As a new segment of our blog, we’re featuring people from our community that have galvanized us on our path as a small business, as activists, as artists, and as engaged humans. These inspiring folks are doing super cool things. The feature is called “Cool Cat”, because each and every one of them has made us excited and want to be better at what we’re doing.
In this day and age, it’s not uncommon for friendships to forge over social media. Such is the case with Jodie Layne, our newest Cool Cat. She was one of our first Instagram followers and followees- we liked each others photos of tasty vegan meals, cute romantic partners, and cuddly cats and dogs. We got to know one another over years, as you do on social media, in a peripheral sort of way. Then one day Jodie posted a simple photo that made me stop in my tracks and say, who is this woman? So I Googled her and it wasn’t long before I realized that the person behind all of these well-composed lifestyle shots, was also a passionate advocate for sexual health, empowerment and well being, gender equality and sex education.
As I write this, I’m listening to Jodie speak in a Ted talk about promoting pleasure and sexual agency, especially to women, to help reduce sexual assault. She is currently an educator at Nine Circles Community Health Center in Winnipeg and has a slew of other projects (and this too). Needless to say, Jodie Layne is TRULY inspiring and is MAKING A DIFFERENCE. I am thrilled that she took the time to share with us the day-to-day things that get her jazzed, not to mention what drives and inspires her work and her goals.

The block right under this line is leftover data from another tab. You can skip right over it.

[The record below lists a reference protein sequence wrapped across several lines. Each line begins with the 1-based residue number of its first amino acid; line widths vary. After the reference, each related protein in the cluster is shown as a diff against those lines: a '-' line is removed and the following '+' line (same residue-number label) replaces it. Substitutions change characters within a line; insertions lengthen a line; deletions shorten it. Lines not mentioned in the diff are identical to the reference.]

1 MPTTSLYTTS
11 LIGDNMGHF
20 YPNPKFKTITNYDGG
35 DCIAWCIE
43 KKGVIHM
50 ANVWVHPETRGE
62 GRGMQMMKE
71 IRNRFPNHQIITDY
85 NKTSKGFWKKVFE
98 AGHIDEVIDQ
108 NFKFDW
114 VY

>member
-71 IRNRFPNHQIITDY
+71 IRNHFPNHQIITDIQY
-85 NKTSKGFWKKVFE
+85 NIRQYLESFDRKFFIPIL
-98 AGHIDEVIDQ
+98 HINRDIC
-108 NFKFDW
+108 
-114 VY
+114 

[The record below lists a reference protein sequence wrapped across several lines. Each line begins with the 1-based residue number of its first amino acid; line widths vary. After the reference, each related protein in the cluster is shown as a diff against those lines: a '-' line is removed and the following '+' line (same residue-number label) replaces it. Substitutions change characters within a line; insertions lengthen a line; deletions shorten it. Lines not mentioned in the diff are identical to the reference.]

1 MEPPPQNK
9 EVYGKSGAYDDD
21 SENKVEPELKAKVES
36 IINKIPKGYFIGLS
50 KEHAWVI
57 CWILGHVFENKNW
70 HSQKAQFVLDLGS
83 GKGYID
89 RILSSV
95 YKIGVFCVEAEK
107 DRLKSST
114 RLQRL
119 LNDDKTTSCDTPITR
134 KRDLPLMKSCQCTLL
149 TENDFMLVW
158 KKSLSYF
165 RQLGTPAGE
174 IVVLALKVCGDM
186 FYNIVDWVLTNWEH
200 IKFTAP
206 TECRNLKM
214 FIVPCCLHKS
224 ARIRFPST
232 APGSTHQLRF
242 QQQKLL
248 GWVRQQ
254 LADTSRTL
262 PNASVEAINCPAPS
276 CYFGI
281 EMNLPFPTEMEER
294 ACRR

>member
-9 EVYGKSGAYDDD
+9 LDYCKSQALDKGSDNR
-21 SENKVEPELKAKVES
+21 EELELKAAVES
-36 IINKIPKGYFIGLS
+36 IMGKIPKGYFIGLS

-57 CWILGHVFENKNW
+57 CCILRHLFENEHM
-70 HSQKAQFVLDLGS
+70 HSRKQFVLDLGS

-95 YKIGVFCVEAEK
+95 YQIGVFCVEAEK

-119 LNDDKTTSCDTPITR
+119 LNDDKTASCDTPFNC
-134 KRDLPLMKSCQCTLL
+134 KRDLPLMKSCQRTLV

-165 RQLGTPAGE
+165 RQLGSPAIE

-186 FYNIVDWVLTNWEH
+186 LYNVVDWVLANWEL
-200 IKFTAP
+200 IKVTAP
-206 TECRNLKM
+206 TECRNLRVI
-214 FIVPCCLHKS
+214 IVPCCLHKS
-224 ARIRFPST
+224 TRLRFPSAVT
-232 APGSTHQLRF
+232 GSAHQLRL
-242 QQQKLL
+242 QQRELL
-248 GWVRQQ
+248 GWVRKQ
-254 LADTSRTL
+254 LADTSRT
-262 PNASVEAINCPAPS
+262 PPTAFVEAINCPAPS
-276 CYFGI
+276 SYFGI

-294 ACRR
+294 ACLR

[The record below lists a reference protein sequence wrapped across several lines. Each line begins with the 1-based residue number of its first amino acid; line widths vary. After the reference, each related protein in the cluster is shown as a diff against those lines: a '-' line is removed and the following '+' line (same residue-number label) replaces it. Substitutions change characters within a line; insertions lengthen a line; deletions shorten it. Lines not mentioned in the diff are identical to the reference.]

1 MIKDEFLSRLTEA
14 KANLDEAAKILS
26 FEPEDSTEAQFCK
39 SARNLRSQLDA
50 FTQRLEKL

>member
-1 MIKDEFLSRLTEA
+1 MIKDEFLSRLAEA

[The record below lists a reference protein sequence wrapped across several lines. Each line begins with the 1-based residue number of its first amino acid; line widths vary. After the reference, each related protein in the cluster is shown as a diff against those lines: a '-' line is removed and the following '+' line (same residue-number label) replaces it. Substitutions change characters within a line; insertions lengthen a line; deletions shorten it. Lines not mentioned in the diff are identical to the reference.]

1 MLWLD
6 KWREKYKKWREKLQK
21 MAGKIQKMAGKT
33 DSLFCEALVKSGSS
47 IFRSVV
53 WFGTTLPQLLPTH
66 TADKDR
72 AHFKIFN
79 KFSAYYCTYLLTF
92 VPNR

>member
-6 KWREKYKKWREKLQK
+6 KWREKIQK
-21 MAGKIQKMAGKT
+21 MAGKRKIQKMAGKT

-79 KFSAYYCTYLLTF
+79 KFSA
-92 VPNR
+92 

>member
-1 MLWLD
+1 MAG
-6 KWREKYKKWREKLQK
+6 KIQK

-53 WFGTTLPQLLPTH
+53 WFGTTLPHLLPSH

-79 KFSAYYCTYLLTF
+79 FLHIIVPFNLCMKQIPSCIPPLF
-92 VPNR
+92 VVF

Soundtrack for the morning:
In the mornings I like to listen to either really aggressive or really positive hip hop: Angel Haze, Atmosphere, Bike for Three!, Beyonce, Dessa, Kanye, Cadence Weapon, The Roots, A Tribe Called Red and Drake. If I’m working from home for the morning, I like to listen to fun and upbeat jams with a retro vibe like Best Coast, Caroline Smith, Cults, and Haim. Soundtrack for the evening: When I get home from work I like to listen to really dreamy music to cook dinner to, like Beirut and if my sweetheart and I are cooking together we usually listen to a funny podcast, like Wait Wait Don’t Tell Me! When it’s time for bed or some before bed writing or yoga, I like to listen to Kurt Vile, Wilco and the Head and the Heart.
Favorite healthy snack:
Bliss balls from the vegan deli down the street and/or some hemp milk salted hot cacao. Which sounds and tastes decadent, but is basically super-foods on super-foods.
Favorite unhealthy snack:
My version of Peanut Butter Bars from Pizza Luce in Minneapolis. They’re like a Reese Cup meets a rice crispie square: fat and sugar central and so good.
Woods or Ocean?
The woods! Living next to the Canadian Shield basically means I’m never more than an hour away from a forest -surrounded lake.
Cats or Birds?
Tweet tweet. Shower or Bath? I am the queen of the bathing ritual.
Scented or Unscented?
All the pretty smells, please!
Bike or Car?
In the summer, I ride my bike Beatrice everywhere! I’m not brave to bike in our city in the winter though. Stripes or Solids? Stripes, always. Sweet or Savory? Salty sweets. Personal mantra? Your heart is a muscle the size of your fist: keep loving, keep fighting.
What started you doing what you do?